Leak, potato and carrot soup

The reason I visited Flitton Hill Farm Shop today was primarily to buy lunch for Jim and I, and to get some staples for the week.

My favourite vegetable is leeks, so I love this time of year. The leeks I bought today were not only grown and sold in Flitton, they were consumed in Flitton and lovely they were too.

For information of what is in season and what is being grown at Flitton Hill Farm Shop visit their website or alternatively try http://www.eattheseasons.co.uk/ where many seasonal recipes can be found.

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At the moment my husband and two of my daughters are enjoying the homemade soups. (Emily is still refusing to try :-() I love the comments I am getting about the smell of the cooking, and the joy of watching it all disappear. We waste far too much food in this house and that needs to change.

I have been making soup for years. My mother quite regularly makes soups and I think it was from her that I learnt how to make them. I can’t remember ever trying to make one from a recipe in a cookery book or from the Internet. The soups I make are not runny. They are thick with fresh vegetables. It’s the only way I know how to make soup and I much prefer it to soup from a can. They are most definitely a good source of fibre in our diets.

So this is how soup is currently made in my house but in time this may change.

Ingredients

5 Local potatoes
1/2 Organic Onion
Approximately a tbsp. of local rapeseed oil
3 Leeks
2 Carrots
500ml of Organic Vegetable stock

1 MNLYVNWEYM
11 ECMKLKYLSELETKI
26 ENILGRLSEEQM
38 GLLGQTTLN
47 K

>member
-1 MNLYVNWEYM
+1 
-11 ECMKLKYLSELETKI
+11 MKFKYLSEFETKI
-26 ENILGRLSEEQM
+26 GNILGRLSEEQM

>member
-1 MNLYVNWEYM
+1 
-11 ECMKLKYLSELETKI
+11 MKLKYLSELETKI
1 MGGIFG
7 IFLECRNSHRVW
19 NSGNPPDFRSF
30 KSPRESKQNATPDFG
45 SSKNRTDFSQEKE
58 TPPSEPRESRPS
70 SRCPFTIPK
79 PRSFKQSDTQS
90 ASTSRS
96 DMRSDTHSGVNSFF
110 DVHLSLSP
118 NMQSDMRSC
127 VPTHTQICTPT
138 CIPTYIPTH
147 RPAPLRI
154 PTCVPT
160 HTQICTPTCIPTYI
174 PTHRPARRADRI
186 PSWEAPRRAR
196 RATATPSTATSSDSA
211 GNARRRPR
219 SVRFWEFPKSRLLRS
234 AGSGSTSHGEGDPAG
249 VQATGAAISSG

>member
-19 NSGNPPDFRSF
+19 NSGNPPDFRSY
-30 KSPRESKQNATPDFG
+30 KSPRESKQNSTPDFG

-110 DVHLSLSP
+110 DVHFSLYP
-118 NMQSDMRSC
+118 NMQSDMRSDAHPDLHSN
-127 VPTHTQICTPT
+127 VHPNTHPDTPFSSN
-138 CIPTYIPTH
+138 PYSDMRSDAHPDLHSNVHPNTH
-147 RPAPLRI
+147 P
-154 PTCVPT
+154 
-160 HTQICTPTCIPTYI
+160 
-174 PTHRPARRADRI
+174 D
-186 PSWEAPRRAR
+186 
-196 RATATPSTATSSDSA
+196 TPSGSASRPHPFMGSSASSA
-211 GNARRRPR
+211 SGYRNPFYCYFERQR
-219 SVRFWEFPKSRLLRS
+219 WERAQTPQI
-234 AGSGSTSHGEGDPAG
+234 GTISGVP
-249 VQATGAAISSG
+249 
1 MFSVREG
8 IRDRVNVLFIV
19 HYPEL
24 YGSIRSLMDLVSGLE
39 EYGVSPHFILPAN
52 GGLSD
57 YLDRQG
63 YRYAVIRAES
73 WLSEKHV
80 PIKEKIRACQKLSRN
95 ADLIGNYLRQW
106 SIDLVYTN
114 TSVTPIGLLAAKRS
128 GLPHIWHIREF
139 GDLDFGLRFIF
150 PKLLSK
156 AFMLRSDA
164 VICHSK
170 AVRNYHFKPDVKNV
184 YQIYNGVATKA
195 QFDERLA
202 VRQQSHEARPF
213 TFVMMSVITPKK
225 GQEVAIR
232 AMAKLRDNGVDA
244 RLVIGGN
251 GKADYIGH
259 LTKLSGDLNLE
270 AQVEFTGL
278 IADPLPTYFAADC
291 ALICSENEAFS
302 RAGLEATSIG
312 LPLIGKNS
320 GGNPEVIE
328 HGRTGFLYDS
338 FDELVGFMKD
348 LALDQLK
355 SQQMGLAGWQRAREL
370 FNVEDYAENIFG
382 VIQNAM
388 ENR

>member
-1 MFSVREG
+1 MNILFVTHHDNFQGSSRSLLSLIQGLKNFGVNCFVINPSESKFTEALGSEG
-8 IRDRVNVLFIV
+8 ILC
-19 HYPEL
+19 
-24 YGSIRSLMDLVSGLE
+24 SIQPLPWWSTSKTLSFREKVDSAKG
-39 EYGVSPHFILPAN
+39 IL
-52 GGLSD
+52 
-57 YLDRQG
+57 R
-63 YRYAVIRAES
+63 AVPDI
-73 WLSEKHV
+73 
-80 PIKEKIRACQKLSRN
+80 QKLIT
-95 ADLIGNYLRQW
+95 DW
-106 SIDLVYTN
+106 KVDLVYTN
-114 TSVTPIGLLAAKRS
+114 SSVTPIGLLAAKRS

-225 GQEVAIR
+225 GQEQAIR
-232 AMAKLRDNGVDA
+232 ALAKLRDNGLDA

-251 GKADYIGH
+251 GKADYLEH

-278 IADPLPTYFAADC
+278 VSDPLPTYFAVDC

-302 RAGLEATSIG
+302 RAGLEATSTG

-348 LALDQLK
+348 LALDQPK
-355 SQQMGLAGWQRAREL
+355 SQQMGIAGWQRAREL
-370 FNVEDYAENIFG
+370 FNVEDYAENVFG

500ml of hot water

1. Peel chop and prepare vegetables for cooking.
2. Heat oil in large saucepan; add the onion and the leeks and sauté until softened.
3. Add vegetable stock and hot water.
4. Add potatoes and carrots. Bring to the boil and leave to simmer for 20 minutes until the potatoes are soft when pricked with a knife.
5. Remove from stove and blend with a hand blender adding more hot water if required for consistency.

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The Money Debate

I walked into the kitchen with my local meat. Organically reared beef from Croxton Park, St Neots I was feeling very proud of myself but unsure what the reaction at home would be as organic meat might be seen as unacceptably expensive compared to organic fruit and veg. As expected the question came “So how does that compare to the local supermarket?”

So I did the maths. I went to mysupermarket.co.uk and compared the prices across the stores. The supermarkets vary their store prices and receive a significant proportion of the price you pay with the farmer rumoured to receive a mere 9p of every pound spent. Today I am sorry to say the meat was more expensive at Flitton Hill Farm Shop. I am pleased though to say only by 1p which would easily be consumed in petrol when visiting the local supermarket.

Phew, I have that feel good factor again :-). In these harsh economic times, supporting our local businesses is crucial or else they will just disappear. Supporting local farmers who go the extra mile and provide us with organic food products is very much what I want to be doing.

Meat has now joined the honey, fruit and veg on my local food shopping list :-)

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But is meat good for you? That’s a question for another day?

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